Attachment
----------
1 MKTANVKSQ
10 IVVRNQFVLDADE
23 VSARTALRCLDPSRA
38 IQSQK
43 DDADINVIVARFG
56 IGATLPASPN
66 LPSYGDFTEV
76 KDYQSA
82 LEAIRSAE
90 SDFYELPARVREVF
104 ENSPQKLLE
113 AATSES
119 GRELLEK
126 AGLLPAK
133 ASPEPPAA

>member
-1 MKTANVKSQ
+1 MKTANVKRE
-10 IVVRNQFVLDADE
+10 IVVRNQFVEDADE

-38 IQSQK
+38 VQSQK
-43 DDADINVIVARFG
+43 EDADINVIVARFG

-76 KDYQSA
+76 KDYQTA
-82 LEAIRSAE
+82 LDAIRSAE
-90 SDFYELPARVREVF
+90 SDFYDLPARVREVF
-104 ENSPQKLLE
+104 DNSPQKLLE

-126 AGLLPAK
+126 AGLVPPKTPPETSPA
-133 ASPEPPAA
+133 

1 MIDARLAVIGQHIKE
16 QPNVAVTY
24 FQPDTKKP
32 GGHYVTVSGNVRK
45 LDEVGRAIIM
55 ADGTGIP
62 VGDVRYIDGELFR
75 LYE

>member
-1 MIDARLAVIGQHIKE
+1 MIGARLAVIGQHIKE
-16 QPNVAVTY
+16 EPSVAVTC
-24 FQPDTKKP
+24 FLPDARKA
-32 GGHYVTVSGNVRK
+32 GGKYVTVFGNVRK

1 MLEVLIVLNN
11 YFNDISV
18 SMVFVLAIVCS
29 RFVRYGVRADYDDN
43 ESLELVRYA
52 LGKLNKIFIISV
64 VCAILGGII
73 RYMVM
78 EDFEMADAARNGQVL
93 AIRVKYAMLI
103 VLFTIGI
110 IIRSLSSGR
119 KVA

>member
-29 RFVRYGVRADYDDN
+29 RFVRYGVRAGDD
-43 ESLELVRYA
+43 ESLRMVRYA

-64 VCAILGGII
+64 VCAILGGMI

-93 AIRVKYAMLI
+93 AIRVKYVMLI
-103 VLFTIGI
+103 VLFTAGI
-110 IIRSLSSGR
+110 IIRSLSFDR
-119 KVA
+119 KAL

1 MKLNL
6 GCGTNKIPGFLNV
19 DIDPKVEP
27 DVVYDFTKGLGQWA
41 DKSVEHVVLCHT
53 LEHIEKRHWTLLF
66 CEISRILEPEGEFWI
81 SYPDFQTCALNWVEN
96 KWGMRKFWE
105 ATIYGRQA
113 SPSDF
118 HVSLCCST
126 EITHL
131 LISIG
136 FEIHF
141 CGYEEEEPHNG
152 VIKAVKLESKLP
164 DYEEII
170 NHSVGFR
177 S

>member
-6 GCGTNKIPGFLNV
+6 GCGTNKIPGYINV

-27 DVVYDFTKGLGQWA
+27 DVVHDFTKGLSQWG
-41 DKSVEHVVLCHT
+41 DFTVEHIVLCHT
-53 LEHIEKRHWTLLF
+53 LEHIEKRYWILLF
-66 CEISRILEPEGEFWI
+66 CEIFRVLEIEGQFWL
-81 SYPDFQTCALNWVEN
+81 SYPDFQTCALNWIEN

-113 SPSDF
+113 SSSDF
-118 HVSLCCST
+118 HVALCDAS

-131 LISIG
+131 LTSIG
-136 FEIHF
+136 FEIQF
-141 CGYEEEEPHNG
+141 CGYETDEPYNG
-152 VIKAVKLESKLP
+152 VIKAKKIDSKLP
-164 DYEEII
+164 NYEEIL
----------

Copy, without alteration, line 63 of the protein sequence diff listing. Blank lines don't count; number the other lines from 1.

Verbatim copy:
93 AIRVKYAMLI